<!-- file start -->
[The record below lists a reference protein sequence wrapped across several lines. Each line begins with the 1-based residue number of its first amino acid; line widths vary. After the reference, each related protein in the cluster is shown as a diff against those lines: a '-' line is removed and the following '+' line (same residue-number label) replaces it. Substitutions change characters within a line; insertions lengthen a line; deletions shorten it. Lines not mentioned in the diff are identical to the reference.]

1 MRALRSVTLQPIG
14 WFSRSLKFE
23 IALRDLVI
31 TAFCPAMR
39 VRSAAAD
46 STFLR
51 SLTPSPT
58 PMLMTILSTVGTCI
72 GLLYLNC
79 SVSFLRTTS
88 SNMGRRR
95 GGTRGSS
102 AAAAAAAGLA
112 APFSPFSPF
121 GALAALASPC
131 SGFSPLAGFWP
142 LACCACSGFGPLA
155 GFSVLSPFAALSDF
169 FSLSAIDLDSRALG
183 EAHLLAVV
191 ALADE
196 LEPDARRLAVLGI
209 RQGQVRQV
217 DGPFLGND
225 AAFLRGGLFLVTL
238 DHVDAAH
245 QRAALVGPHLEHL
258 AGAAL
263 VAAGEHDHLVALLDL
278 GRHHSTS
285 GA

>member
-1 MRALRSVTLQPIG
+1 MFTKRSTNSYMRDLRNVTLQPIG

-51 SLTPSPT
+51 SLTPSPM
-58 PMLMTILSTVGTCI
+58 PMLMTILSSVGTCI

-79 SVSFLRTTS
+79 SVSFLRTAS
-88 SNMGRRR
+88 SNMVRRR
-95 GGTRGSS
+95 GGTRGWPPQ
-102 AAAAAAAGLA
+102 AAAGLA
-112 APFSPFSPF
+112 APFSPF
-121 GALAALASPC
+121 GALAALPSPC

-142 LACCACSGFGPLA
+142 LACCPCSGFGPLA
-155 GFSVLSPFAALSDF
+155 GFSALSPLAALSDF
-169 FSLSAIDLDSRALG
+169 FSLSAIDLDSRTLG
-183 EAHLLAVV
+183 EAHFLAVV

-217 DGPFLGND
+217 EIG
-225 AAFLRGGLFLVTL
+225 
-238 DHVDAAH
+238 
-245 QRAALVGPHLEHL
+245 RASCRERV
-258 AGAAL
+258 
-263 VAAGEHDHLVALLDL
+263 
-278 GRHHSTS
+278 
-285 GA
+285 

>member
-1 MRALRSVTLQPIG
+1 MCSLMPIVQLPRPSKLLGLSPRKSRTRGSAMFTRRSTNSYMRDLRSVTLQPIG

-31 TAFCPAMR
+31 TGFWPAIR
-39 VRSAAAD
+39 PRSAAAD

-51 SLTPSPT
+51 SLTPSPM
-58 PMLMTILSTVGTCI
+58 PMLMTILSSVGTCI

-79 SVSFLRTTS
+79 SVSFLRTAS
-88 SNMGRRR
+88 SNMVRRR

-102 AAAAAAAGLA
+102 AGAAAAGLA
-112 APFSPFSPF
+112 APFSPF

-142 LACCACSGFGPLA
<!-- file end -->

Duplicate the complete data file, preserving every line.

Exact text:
[The record below lists a reference protein sequence wrapped across several lines. Each line begins with the 1-based residue number of its first amino acid; line widths vary. After the reference, each related protein in the cluster is shown as a diff against those lines: a '-' line is removed and the following '+' line (same residue-number label) replaces it. Substitutions change characters within a line; insertions lengthen a line; deletions shorten it. Lines not mentioned in the diff are identical to the reference.]

1 MRALRSVTLQPIG
14 WFSRSLKFE
23 IALRDLVI
31 TAFCPAMR
39 VRSAAAD
46 STFLR
51 SLTPSPT
58 PMLMTILSTVGTCI
72 GLLYLNC
79 SVSFLRTTS
88 SNMGRRR
95 GGTRGSS
102 AAAAAAAGLA
112 APFSPFSPF
121 GALAALASPC
131 SGFSPLAGFWP
142 LACCACSGFGPLA
155 GFSVLSPFAALSDF
169 FSLSAIDLDSRALG
183 EAHLLAVV
191 ALADE
196 LEPDARRLAVLGI
209 RQGQVRQV
217 DGPFLGND
225 AAFLRGGLFLVTL
238 DHVDAAH
245 QRAALVGPHLEHL
258 AGAAL
263 VAAGEHDHLVALLDL
278 GRHHSTS
285 GA

>member
-1 MRALRSVTLQPIG
+1 MFTKRSTNSYMRDLRNVTLQPIG

-51 SLTPSPT
+51 SLTPSPM
-58 PMLMTILSTVGTCI
+58 PMLMTILSSVGTCI

-79 SVSFLRTTS
+79 SVSFLRTAS
-88 SNMGRRR
+88 SNMVRRR
-95 GGTRGSS
+95 GGTRGWPPQ
-102 AAAAAAAGLA
+102 AAAGLA
-112 APFSPFSPF
+112 APFSPF
-121 GALAALASPC
+121 GALAALPSPC

-142 LACCACSGFGPLA
+142 LACCPCSGFGPLA
-155 GFSVLSPFAALSDF
+155 GFSALSPLAALSDF
-169 FSLSAIDLDSRALG
+169 FSLSAIDLDSRTLG
-183 EAHLLAVV
+183 EAHFLAVV

-217 DGPFLGND
+217 EIG
-225 AAFLRGGLFLVTL
+225 
-238 DHVDAAH
+238 
-245 QRAALVGPHLEHL
+245 RASCRERV
-258 AGAAL
+258 
-263 VAAGEHDHLVALLDL
+263 
-278 GRHHSTS
+278 
-285 GA
+285 

>member
-1 MRALRSVTLQPIG
+1 MCSLMPIVQLPRPSKLLGLSPRKSRTRGSAMFTRRSTNSYMRDLRSVTLQPIG

-31 TAFCPAMR
+31 TGFWPAIR
-39 VRSAAAD
+39 PRSAAAD

-51 SLTPSPT
+51 SLTPSPM
-58 PMLMTILSTVGTCI
+58 PMLMTILSSVGTCI

-79 SVSFLRTTS
+79 SVSFLRTAS
-88 SNMGRRR
+88 SNMVRRR

-102 AAAAAAAGLA
+102 AGAAAAGLA
-112 APFSPFSPF
+112 APFSPF

-142 LACCACSGFGPLA